Table 1: Percentage Changes of Total and Interregional Commuters from 1990 to 2000

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The strongest message delivered by the CTPP data is the rapid growth of commuters from other counties to the four metropolitan regions, and the increasingly tightened connection between Austin and San Antonio.

5.4. The Analysis of the NHTS data The 2001 and 2009 NHTS data are used to examine the long distance commuting patterns in the US. The most current NHTS data (2009 data) were collected in year 2008. There are a total of 150,147 household samples (324,184 persons) in the survey, among which 22,255 household samples (49,172 persons) were collected in Texas. Prior to the 2009 NHTS is the 2001 NHTS. In the 2001 NHTS, 69,817 household samples (160,758 persons) were collected nationwide with 5543 household samples (12,938 persons) in Texas.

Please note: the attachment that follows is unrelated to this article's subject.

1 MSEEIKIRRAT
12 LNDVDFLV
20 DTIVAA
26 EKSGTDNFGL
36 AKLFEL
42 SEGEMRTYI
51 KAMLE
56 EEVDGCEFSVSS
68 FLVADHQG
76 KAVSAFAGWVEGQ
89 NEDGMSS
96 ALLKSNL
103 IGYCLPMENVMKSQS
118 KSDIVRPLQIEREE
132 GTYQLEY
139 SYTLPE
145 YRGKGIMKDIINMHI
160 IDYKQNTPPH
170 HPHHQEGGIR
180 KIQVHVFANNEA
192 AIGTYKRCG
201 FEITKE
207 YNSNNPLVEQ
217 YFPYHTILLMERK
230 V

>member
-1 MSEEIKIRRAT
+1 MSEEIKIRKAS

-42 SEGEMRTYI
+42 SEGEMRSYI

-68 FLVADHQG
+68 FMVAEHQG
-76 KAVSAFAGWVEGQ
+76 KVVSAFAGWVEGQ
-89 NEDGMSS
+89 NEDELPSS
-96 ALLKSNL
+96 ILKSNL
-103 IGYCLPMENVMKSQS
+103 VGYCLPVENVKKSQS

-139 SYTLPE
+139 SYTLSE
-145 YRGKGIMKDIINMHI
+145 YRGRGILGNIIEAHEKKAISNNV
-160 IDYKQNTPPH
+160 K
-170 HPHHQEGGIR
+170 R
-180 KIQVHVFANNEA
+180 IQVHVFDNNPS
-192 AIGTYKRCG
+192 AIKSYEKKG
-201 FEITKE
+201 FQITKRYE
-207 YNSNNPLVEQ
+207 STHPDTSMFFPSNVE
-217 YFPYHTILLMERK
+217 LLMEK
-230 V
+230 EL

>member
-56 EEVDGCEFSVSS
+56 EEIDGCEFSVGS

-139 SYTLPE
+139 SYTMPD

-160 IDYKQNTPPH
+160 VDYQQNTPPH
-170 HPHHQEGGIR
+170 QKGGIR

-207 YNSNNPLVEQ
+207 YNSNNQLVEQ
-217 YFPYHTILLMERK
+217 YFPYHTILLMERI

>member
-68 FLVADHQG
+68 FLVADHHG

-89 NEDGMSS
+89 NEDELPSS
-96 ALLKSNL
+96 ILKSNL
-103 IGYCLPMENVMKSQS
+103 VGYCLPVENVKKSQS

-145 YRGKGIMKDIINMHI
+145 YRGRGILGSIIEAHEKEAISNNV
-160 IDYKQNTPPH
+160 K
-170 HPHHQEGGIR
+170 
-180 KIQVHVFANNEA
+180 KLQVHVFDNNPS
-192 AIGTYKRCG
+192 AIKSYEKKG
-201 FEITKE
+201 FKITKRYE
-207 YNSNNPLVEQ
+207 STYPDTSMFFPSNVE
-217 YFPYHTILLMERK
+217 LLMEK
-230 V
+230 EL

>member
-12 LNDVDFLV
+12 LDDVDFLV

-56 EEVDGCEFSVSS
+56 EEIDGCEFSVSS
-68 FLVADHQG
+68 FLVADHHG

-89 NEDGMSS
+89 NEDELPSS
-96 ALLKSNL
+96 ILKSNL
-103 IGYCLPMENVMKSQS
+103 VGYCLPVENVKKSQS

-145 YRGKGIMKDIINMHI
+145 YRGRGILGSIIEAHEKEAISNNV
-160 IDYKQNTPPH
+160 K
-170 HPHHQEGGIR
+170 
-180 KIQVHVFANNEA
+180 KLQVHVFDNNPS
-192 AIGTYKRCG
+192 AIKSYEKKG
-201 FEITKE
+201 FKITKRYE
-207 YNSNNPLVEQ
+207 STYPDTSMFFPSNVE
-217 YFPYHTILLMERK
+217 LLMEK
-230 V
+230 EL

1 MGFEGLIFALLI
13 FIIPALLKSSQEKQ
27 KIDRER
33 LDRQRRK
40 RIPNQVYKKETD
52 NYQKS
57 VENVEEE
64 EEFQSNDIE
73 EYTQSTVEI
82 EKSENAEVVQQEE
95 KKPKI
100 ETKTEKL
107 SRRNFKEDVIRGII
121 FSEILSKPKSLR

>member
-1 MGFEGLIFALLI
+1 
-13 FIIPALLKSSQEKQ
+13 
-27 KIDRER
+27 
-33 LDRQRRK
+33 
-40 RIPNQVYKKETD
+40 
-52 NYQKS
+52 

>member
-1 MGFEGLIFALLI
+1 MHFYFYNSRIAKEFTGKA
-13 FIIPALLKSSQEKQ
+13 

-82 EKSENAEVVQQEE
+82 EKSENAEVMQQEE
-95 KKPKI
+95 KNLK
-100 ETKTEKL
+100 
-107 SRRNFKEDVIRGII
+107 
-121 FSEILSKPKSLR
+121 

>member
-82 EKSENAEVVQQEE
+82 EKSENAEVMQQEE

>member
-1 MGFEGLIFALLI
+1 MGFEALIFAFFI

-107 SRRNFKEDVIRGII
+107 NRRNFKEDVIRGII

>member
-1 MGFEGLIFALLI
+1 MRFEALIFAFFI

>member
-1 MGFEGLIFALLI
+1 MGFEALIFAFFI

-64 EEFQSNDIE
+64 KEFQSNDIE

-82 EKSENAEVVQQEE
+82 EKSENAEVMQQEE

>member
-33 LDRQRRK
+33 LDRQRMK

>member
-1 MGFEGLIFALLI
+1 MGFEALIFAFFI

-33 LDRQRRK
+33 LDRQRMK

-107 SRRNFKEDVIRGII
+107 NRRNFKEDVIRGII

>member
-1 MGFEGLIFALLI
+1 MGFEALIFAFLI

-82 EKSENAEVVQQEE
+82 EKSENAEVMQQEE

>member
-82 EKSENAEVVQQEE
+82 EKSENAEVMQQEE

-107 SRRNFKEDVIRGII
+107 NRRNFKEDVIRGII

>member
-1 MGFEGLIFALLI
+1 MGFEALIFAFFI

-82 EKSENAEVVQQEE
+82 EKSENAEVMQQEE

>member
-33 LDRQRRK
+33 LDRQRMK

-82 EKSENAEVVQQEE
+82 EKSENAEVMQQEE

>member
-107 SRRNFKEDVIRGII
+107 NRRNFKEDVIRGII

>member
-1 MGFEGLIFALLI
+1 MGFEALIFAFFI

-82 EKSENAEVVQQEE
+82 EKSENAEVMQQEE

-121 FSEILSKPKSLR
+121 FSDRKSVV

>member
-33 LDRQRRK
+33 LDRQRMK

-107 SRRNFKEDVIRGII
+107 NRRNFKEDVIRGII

The analysis was concentrated on two geographical levels - national level and Texas level. The variable of reported distance to work was used to identify long distance commuters. Since the NHTS data do not provide detailed origins and destinations of each commute, it is difficult to distinguish interregional commute from commutes within one region. Yet, the 50-mile one-way distance can be used as the criterion to identify commutes across the boundary of a metropolitan region. In addition, the NHTS does not include survey questions to distinguish weekly commuters, thus, in this analysis, weekly commuters were separated out by assuming that workers who travel 100 miles or more to work will commute weekly. At the national level, a descriptive analysis of the two NHTS data (2001 and 2009) were performed, and binary logit models were developed for commuters who traveled at least 50 miles and 100 miles, respectively.